Expensive Failures

Expensive Failures: Rolls-Royce Camargue

If you're going to build the most expensive car in the world, it should at least be pretty.

Today, the Rolls-Royce Phantom is the absolute ruler of its segment, surveying the failings of lesser cars (like the Maybach) from atop its lofty and regal perch. Meanwhile, the Ghost has powered the company to its highest sales figures of all time, and it seems difficult to imagine a time when something from Rolls wouldn’t be a massive hit. But in the late Seventies, despite a period of similar prosperity, there was one model that was a definite dud.

At the launch of the Camargue in 1975, Rolls-Royce made a big deal about the air conditioning system. It was two-tier system, the first of its kind in the world, and quite advanced. Nevertheless, the car was the most expensive production vehicle in the world at the time, and as such, one would hope that there would be more to brag about than the air conditioning. But this giant coupe displeased many of the RR faithful from the beginning, and for more than just its tongue-twisting French name. The Camargue was essentially a coupe version of the Silver Shadow, although the conversion was slightly more complicated than simply shortening it.

The new body was built by Mulliner Park Ward and designed by Pininfarina. Weirdly, the Pininfarina design lacked much of the grace of the designs of the rest of the cars in the lineup, including the Silver Shadow. This lack of grace meant the Camargue’s looks were sliding closer to resembling a Lincoln, but for about eight times the price. The connection to American cars doesn’t end there either. The car borrowed the 6.75-liter V8 from the Silver Shadow, and with this came the shared transmission, a three-speed GM Turbo-Hydramatic. This was a fine transmission, at the time, but it was another thing which the purists could grumble had no place in the most expensive car in the world.

The Camargue has made countless lists of the worst or ugliest cars in the world, and this is maybe slightly unfair. The Mark I Silver Spirit which came a few years later was pretty much on the same level of attractiveness, and apart from the looks, there wasn’t exactly anything wrong with the Camargue. But although there wasn’t anything wrong, there wasn’t anything special either, apart from the aforementioned air conditioning, and when coupled with the less than spectacular looks, it very much could not justify its price. After all, a Corniche was mechanically identical, better looking, cheaper and had a roof that could be taken down; so why buy a Camargue?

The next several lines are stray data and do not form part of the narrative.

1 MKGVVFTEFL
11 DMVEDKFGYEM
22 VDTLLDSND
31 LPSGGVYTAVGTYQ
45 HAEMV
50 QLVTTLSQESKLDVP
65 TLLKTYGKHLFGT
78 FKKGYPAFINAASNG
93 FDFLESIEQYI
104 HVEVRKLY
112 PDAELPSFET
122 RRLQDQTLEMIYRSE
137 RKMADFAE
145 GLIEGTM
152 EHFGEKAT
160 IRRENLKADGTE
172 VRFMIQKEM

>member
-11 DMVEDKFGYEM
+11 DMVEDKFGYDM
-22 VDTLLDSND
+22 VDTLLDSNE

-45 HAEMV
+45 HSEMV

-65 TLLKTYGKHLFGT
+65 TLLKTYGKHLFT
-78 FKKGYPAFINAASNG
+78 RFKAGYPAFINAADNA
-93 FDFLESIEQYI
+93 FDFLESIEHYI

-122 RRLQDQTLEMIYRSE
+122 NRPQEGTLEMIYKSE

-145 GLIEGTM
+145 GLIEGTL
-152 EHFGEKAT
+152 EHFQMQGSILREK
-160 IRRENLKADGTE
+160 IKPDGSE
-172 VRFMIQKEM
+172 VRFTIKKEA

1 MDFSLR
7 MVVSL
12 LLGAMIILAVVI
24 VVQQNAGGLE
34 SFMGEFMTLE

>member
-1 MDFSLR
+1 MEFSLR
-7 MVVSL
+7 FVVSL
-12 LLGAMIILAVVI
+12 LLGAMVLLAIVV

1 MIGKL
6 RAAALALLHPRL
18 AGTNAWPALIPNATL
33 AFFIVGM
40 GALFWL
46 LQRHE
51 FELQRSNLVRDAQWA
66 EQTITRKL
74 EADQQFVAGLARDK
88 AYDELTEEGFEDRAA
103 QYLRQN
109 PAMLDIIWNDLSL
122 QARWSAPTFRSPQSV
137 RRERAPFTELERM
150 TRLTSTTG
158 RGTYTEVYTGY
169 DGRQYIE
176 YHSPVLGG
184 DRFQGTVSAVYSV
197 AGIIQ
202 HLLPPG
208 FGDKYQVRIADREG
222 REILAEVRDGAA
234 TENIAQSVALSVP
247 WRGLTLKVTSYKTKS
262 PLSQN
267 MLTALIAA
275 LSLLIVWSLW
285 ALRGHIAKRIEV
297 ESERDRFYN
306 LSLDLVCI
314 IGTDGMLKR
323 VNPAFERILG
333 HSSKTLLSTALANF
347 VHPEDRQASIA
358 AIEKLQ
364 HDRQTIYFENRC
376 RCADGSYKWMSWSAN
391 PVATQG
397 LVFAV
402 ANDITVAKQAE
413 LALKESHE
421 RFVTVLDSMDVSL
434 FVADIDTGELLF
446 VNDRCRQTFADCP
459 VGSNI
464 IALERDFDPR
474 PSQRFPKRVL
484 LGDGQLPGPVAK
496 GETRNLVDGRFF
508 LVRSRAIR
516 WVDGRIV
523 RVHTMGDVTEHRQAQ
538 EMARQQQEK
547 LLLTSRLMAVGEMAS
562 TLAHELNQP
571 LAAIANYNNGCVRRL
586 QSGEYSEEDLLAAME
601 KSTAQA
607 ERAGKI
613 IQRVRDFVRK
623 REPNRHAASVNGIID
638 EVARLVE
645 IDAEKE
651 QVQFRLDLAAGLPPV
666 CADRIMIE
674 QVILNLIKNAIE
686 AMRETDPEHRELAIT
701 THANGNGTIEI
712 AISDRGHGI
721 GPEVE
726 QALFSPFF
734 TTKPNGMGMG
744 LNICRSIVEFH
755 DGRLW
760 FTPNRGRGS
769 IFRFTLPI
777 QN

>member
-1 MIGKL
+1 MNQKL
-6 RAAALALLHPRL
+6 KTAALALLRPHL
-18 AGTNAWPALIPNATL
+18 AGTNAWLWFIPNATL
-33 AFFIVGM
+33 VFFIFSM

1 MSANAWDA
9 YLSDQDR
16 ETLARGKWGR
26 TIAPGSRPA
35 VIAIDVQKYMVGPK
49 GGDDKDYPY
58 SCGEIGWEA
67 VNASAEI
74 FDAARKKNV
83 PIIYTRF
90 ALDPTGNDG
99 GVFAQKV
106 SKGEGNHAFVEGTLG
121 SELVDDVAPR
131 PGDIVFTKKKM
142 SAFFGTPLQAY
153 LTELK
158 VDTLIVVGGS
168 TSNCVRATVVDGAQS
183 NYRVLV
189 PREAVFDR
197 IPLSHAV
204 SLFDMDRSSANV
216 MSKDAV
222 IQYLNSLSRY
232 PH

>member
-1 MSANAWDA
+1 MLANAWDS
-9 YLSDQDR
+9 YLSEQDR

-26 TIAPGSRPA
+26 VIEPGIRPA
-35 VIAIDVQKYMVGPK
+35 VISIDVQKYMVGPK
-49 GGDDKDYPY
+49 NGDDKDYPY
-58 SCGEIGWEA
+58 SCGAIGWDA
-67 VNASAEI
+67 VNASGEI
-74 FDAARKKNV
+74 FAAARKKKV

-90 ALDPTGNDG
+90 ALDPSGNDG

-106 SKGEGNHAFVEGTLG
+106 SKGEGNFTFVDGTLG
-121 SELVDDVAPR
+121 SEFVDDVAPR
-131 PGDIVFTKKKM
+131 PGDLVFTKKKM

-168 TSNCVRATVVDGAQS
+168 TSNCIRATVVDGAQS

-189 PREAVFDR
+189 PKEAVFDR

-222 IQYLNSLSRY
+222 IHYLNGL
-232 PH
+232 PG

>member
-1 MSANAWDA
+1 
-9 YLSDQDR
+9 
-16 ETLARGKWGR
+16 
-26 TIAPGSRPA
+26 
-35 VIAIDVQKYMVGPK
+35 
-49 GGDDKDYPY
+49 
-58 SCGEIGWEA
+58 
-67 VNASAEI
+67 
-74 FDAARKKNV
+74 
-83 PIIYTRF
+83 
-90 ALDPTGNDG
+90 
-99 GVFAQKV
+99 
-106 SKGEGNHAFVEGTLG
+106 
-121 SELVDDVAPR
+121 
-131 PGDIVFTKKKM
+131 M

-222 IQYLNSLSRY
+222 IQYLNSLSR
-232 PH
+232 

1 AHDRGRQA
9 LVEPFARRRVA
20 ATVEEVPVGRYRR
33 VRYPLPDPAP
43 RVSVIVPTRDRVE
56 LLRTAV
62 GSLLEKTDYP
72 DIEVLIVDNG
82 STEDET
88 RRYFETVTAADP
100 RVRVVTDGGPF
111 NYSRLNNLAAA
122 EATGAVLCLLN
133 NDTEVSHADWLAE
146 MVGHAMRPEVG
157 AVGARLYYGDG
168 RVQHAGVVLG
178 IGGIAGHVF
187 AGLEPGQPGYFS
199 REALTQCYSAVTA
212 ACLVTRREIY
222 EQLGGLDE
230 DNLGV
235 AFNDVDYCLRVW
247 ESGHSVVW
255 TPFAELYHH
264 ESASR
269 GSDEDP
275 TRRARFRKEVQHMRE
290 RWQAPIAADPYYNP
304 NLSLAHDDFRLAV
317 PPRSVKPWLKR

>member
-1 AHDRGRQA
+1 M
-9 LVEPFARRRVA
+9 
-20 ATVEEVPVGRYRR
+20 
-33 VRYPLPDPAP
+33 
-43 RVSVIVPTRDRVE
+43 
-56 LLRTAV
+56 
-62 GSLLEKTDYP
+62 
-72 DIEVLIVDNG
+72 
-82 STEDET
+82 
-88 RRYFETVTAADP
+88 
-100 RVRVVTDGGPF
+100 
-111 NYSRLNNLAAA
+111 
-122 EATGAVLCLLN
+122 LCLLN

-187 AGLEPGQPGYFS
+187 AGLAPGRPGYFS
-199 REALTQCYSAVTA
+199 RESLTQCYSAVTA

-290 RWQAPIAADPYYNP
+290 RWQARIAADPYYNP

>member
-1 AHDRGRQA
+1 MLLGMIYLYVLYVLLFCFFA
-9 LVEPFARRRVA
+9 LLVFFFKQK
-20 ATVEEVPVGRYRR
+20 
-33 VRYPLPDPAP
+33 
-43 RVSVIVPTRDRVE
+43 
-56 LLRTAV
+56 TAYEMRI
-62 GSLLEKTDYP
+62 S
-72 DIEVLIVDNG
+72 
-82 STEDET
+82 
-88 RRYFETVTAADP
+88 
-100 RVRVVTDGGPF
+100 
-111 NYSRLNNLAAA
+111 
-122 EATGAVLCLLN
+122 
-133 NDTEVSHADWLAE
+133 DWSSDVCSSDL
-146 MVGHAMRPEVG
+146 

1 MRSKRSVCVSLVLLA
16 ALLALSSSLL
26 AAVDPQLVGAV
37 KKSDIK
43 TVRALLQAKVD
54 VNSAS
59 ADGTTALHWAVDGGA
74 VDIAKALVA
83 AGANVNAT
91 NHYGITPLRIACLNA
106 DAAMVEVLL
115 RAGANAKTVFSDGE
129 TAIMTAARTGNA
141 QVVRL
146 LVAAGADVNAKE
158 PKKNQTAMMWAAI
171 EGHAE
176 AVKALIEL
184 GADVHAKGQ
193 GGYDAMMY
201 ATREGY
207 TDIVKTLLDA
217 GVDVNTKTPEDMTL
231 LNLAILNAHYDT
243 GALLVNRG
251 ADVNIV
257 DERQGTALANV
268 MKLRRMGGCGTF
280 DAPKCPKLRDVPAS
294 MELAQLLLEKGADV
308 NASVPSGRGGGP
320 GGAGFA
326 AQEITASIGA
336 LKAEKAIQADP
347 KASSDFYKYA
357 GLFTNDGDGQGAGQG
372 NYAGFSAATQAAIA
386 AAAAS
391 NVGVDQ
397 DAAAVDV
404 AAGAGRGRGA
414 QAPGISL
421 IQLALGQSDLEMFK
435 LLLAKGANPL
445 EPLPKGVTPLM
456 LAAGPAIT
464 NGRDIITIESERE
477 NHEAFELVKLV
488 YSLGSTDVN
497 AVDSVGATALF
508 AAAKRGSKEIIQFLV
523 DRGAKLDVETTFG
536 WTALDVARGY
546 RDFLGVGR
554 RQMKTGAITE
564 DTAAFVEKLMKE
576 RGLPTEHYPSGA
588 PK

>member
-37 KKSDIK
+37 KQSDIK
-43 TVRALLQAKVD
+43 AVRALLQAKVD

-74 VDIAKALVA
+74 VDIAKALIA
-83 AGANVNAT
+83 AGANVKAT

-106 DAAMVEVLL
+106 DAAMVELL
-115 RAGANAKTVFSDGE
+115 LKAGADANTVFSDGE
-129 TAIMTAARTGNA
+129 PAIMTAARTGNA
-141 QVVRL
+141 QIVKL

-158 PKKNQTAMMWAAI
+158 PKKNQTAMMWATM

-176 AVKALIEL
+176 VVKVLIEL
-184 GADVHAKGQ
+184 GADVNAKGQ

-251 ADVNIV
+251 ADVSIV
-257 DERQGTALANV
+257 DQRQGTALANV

It seems that a lot of people had a difficult time thinking of a reason to do so, and Rolls-Royce only managed to sell 530 units of the car by the time its 11-year production run came to an end in 1986. By the end, the price had reached about $200,000, which in today’s money is north of $400,000. The thing is, that’s around the same price as a Phantom, and Rolls manages to sell over 1000 of those every year. Even the classic car market has been unkind to the Camargue. One owned by F1 boss Bernie Ecclestone with gold-plated door handles sold for a measly $33,600 a few years ago, despite the rarity.

James May once said it was a car which had presence, comparing it to a "pug-faced but well-dressed" man. This is really a more or less accurate statement, and if it had been the only luxury coupe in the world, that would have been enough. But of course it wasn’t the only such car in the world, and although failure and slow sales were not something Rolls was much accustomed to at the time, it would soon be a regular thing. Rolls would recover, but the Camargue shows that not even the venerable old marque was immune to the kind of complacent thinking that affected so much of the automotive industry at the time.

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